In order to lower the operational burden for these firms and align the treatment of cleared and non-cleared derivatives, non-financial counterparties will now be required to assess their situation vis-à-vis the clearing obligation only once a year, based on the average activity over the months of March, April and May.
Clearing obligation for small financial counterparties
To increase incentives for clearing services to provide for smaller counterparties without compromising financial stability, and in addition to the important proposals to remove disincentives by changing the calculation of the Leverage Ratio under the Commission proposal amending the Capital Requirements Regulation. Firstly, it will require that institutions offering clearing service do so under fair, reasonable and non-discriminatory (FRAND) commercial terms. Secondly, the proposal also clarifies the interaction of the EMIR default management tools with insolvency laws by clarifying that assets and positions recorded in clients' accounts will not be considered to be part of the CCP's or clearing member's insolvency estate.
In addition, for the smallest financial counterparties such as small banks - which account for the majority of counterparties but an insignificant part of derivatives trades - the proposal introduces a 'clearing threshold'. Currently, financial counterparties have to clear each OTC derivative for which a clearing obligation exists once the respective phase-in period is over. New evidence shows that it is not economically feasible for financial counterparties with a limited volume of activity on the OTC derivatives markets to fulfil the clearing obligation. Therefore, the proposal relieves the small financial counterparties from the clearing obligation by introducing a 'clearing threshold'.
Clearing obligation for pension funds
Certain pension funds, defined under EMIR as pension scheme arrangements ('PSAs'), face structural difficulties to participate in central clearing. While CCPs tend to only accept cash from their clients to meet variation margin calls, PSAs typically limit their cash positions in order to yield higher returns for their policy holders. By requiring PSAs to centrally clear, they would have to shift part of their assets into cash. This would have a negative impact on the revenue of future pensioners.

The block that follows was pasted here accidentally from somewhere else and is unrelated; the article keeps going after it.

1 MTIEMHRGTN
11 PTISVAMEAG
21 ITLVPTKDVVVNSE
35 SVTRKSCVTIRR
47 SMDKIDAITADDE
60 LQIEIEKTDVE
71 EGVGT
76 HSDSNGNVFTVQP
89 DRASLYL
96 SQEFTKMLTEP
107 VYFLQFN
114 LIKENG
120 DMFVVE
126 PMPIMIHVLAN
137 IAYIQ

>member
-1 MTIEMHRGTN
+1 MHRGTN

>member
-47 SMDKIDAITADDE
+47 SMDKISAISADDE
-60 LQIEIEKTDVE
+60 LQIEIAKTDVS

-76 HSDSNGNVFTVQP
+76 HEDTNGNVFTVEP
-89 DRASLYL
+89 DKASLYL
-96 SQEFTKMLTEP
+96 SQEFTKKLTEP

The proposal therefore extends the current temporary exemption for a further three years. This exempts PSAs from central clearing in order to allow the various counterparties at play, including CCPs and the clearing members that provide clearing services, to develop a viable solution. This proposal ensures that both pension funds and policy holders avoid facing estimated additional costs of up to €1.6 billion. Only if, due to unforeseen circumstances, more time is needed to develop a solution, it also provides a mechanism for the Commission to extend the exemption by two years.
Since PSAs are active users of derivatives, the proposal makes sure that the ultimate goal is that they participate in central clearing. It therefore establishes strict criteria to assess progress in developing clearing solutions for PSAs. The proposal further calls on the Commission to take into account market data from Union authorities and bodies, including ESMA, EIOPA, EBA, and the ESRB, for assessing whether PSAs pose a systemic risk and for estimating the impact that central clearing could have for pensioners. It also calls on the Commission to take into account the impact of related regulatory developments, such as the proposed changes to the calculation of the Leverage Ratio under the Commission proposal amending the Capital Requirements Regulation.
The fact that a number of small PSAs will benefit from the removal of small financial counterparties from the scope of the clearing obligation will help make the clearing obligation more proportionate for smaller counterparties, while not putting financial stability at risk.